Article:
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Awesome: 19.05%
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1 review, 15 user ratings

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by Dr. Isaksson

"Romance Novelist gets a Date with Reality"
4 stars

It's always nice to see a female director come along. They are a rare breed yet when they do arrive and more often than not they leave a stamp of originality toward the craft of film making and offer us some memorable films that are sometimes a little different from the work of their male creators. Some good examples of this originality are Amy Heckerling, who gave us two teen classics "Fast Times at Ridgemont High" and "Clueless." Then there's Katherine Bigelow, who took on the big action genre with "Point Break" and more recently with "K19 The Widowmaker". There's also Penelope Spheeris, who directed some SNL films like "Wayne's World" and "Black Sheep". Yet among this tiny group, there's one director who had made just as much of an impression on cinema but whose films kind of got lost in the crowd. Her name is Susan Seidelman and her 1985 film "Desperately Seeking Susan" became a critical success earning her a spot among the few esteemed women directors on the scene. (Not only that, but she can still claim to be the only director to have gotten a good performance out of Madonna.) In the late 80's she offered up a film adaptation of the Fay Weldon book "The Life and Loves of a She-Devil." The result becoming her most comical and biting satire ever with 1989's "She-Devil" starring Roseanne Barr and (amazingly) the 'Oscar Queen' herself, Meryl Streep. The film is like a very funny 'Lifetime Network Movie' flipped on it's head and gone horribly right.

Mary Fisher (Meryl Streep) is a Goddess in the world of the romance novel. A world inhabited by eager reading housewives like Ruth Patchett (Rosanne Barr) a fat, frumpy married mother of two. For Mary, her romantic writing is not just a fantasy but a billowing, overindulgent reality. She lives in a state of perfect pink bliss. In a huge pink mansion by the sea where she writes her novels on a pink Zenith word processor. But her whole pink life was about to change the day she accidentally gets a drink spilled on her by Ruth Patchett who is attending the same party with her accountant husband Bob (Ed Begley Jr.). Ruth is ecstatic to meet Ms. Fisher whose books she's a fan of but for Mary, the encounter with Ruth's husband Bob is far more enchanting than Ruth's adoration. The two lock eyes and suddenly Ruth is non existent. Bob offers to drive Mary home and after some small chit chat about how the world of accounting is so confusing for an artist such as she, their champagne glasses get tossed into the fireplace and the two submit to a romantic tryst that could've been torn right from the pages of one of her books.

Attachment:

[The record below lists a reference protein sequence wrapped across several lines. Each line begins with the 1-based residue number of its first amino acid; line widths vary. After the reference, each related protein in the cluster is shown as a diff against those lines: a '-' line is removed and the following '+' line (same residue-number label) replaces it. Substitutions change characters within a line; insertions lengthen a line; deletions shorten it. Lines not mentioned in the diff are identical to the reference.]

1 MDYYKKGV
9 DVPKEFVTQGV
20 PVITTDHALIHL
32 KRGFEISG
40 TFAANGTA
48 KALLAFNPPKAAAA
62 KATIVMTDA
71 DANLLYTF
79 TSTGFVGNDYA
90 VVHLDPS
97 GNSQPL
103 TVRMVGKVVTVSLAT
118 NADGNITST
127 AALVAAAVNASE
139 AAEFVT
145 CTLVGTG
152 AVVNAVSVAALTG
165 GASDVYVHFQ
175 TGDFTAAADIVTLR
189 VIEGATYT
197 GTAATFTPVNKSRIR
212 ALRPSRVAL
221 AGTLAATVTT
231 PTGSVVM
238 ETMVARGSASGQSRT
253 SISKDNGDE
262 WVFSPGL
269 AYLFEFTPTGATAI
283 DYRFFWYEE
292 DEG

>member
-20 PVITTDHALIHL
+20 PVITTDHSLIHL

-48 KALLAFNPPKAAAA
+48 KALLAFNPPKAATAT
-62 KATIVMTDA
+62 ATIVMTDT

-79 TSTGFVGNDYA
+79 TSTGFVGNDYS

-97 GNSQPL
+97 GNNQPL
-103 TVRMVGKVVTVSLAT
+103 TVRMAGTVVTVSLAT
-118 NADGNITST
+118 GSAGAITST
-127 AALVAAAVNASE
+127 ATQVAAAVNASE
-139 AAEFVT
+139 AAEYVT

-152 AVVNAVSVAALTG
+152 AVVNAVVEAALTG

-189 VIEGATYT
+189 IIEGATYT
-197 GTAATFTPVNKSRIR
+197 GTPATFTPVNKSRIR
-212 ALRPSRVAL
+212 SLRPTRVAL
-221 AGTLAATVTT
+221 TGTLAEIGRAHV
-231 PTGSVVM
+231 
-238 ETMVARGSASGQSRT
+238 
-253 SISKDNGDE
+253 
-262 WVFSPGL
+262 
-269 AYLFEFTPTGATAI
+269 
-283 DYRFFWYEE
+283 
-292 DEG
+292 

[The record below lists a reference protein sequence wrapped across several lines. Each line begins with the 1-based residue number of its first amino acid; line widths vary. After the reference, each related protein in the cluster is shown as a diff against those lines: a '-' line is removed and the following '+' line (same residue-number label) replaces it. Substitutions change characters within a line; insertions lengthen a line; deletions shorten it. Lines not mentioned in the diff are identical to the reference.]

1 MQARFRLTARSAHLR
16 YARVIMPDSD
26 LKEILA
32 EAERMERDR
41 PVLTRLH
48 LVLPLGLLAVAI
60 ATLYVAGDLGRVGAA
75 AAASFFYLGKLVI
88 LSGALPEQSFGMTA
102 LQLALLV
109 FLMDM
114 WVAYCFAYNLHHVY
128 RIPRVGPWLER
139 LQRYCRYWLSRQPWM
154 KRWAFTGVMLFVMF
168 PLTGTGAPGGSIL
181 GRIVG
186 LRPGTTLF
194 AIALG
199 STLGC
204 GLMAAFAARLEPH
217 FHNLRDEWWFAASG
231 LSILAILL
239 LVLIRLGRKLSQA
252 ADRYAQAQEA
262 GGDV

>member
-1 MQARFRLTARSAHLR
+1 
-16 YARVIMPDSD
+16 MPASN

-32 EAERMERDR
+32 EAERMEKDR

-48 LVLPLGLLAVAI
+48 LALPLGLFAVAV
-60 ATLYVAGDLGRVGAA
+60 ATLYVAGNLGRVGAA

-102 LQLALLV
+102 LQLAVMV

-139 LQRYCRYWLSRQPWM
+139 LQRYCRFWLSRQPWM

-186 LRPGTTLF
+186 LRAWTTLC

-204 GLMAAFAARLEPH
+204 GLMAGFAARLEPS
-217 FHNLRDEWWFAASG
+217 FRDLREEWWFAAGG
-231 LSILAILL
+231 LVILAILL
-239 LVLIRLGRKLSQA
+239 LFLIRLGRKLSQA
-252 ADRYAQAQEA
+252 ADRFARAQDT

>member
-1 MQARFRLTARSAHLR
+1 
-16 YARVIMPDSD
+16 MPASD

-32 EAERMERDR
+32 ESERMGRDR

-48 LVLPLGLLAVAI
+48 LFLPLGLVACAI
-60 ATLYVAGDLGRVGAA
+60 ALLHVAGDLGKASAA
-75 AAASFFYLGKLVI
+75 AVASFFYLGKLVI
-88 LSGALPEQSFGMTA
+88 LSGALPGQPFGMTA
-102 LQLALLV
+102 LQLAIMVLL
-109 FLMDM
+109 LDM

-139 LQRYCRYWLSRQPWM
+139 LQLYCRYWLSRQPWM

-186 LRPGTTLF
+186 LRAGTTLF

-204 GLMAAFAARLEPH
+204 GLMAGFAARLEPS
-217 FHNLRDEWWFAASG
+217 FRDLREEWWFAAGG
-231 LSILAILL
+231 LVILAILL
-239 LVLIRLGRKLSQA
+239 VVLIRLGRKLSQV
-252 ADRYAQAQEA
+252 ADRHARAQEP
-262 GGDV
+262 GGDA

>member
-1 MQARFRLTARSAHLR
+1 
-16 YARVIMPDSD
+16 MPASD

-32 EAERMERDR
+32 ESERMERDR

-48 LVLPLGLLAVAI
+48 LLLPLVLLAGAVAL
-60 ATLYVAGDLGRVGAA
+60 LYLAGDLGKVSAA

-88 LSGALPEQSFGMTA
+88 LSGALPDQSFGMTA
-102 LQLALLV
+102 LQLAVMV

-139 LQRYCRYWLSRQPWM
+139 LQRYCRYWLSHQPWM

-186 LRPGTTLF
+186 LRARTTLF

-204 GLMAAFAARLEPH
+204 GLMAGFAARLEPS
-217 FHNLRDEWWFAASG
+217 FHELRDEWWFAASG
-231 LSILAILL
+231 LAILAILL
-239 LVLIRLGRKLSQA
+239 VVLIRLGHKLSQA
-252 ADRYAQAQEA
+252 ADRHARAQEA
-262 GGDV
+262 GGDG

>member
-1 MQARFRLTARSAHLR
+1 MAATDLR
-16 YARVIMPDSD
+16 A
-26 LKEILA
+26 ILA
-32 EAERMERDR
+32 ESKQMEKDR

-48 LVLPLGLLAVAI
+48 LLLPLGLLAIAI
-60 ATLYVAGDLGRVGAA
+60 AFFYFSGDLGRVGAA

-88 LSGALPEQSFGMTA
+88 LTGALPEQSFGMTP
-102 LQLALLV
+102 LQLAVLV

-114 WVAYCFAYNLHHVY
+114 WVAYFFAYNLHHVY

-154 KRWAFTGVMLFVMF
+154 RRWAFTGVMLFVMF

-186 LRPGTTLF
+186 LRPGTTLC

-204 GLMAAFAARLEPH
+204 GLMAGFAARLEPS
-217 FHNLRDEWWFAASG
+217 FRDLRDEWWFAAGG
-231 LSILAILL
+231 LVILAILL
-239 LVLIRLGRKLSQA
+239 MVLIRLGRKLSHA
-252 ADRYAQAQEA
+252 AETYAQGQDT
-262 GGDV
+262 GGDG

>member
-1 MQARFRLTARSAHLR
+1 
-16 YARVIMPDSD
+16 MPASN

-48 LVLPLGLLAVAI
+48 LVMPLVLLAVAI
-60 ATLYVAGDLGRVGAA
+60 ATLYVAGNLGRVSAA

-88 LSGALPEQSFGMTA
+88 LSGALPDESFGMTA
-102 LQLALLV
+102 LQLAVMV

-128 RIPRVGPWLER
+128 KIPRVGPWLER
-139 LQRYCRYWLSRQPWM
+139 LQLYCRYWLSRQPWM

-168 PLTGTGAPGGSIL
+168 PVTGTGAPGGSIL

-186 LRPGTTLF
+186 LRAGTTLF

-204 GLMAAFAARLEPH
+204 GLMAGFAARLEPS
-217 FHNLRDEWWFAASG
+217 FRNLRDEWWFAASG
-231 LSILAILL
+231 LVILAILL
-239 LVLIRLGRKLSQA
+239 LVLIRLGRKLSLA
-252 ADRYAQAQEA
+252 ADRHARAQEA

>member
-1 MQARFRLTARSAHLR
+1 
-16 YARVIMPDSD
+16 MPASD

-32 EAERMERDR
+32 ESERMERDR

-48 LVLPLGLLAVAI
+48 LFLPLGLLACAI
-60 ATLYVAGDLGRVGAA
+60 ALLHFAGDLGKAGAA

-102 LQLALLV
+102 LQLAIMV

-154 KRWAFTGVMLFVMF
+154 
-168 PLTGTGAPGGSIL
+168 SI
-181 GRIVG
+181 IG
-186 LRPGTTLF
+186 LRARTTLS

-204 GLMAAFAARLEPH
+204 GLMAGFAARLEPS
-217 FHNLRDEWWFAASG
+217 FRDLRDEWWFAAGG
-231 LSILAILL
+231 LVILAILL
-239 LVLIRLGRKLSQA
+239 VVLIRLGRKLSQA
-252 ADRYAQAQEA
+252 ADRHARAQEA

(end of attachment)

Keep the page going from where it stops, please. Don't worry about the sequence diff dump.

When Bob starts staying out all night, Ruth isn't slow to realize that an affair between her husband and the famous author has begun. Ruth isn't certain how to take it but after a disastrous dinner with Bob's parents as guests, Bob gets fed up with Ruth and moves in with Mary who welcomes him in with dramatic fervor. Ruth, on the other hand, decides to take all this drama up another level. She turns on every electrical item in her house, tosses a handful of lit cigarettes in a trash can full of paper, and places a bunch of spray cans in the microwave. It's all craziness but one of the funniest scenes in the film as we see Ruth exiting her family's home just moments before it explodes in a mass of wood and glass and the second it blows, Ruth wears a huge grin of self-satisfaction that's completely ridiculous but funny as hell. She is on her way to taking control of her own life now.

First things first, Ruth drops off her two kids Nicolette and Andrew to live with their dad and Mary. This is much to Mary's chagrin because children are never a factor in her novels or her life. Pretty soon Mary is unable to write with Nicolette laying around all day talking on teen party lines while Andrew is leaping about with his own dog Fuzzy, teaching Mary's dog Juliet to fetch sticks. Something Mary considers a molestation of her pure bred poodle's good habits. Ruth Patchett in the meantime has taken a job at a nursing home. Here she meets Vesta Hooper (Oscar winner Linda Hunt) a squat, repressed woman who has saved up all of her earnings over the many years she has worked but has never had any idea of what she was going to do with it. Ruth, on the other hand, has a perfect plan for the money. And in a strange twist of fate Ruth meets Mary's mother at the home. Mrs. Fisher (Silvia Miles) who has been locked away for 10 years and who is all too willing to leave when Ruth gives her a one way taxi ride over to Mary's front door.